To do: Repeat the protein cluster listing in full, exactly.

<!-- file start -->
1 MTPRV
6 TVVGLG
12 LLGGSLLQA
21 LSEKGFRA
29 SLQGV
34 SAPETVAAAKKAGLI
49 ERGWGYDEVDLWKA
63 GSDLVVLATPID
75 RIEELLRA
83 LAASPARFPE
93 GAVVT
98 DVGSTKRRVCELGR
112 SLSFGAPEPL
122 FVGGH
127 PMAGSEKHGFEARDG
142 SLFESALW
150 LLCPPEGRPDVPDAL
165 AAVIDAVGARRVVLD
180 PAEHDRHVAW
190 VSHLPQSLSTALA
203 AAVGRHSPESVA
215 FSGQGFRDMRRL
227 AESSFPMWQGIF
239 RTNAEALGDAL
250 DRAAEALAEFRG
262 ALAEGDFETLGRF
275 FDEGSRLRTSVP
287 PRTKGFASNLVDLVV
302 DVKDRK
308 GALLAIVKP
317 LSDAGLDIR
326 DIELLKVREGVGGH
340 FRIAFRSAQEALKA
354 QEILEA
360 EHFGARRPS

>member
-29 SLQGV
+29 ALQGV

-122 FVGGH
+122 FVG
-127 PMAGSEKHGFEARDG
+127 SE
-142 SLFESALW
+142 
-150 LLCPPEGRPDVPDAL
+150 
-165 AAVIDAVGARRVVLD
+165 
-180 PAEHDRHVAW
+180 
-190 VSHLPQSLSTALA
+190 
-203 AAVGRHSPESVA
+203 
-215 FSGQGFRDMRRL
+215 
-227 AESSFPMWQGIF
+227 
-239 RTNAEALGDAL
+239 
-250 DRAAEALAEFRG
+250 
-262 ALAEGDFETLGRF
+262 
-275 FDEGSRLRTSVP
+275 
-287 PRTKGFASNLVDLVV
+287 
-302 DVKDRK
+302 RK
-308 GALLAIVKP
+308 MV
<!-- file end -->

1 MTPRV
6 TVVGLG
12 LLGGSLLQA
21 LSEKGFRA
29 SLQGV
34 SAPETVAAAKKAGLI
49 ERGWGYDEVDLWKA
63 GSDLVVLATPID
75 RIEELLRA
83 LAASPARFPE
93 GAVVT
98 DVGSTKRRVCELGR
112 SLSFGAPEPL
122 FVGGH
127 PMAGSEKHGFEARDG
142 SLFESALW
150 LLCPPEGRPDVPDAL
165 AAVIDAVGARRVVLD
180 PAEHDRHVAW
190 VSHLPQSLSTALA
203 AAVGRHSPESVA
215 FSGQGFRDMRRL
227 AESSFPMWQGIF
239 RTNAEALGDAL
250 DRAAEALAEFRG
262 ALAEGDFETLGRF
275 FDEGSRLRTSVP
287 PRTKGFASNLVDLVV
302 DVKDRK
308 GALLAIVKP
317 LSDAGLDIR
326 DIELLKVREGVGGH
340 FRIAFRSAQEALKA
354 QEILEA
360 EHFGARRPS

>member
-29 SLQGV
+29 ALQGV

-122 FVGGH
+122 FVG
-127 PMAGSEKHGFEARDG
+127 SE
-142 SLFESALW
+142 
-150 LLCPPEGRPDVPDAL
+150 
-165 AAVIDAVGARRVVLD
+165 
-180 PAEHDRHVAW
+180 
-190 VSHLPQSLSTALA
+190 
-203 AAVGRHSPESVA
+203 
-215 FSGQGFRDMRRL
+215 
-227 AESSFPMWQGIF
+227 
-239 RTNAEALGDAL
+239 
-250 DRAAEALAEFRG
+250 
-262 ALAEGDFETLGRF
+262 
-275 FDEGSRLRTSVP
+275 
-287 PRTKGFASNLVDLVV
+287 
-302 DVKDRK
+302 RK
-308 GALLAIVKP
+308 MV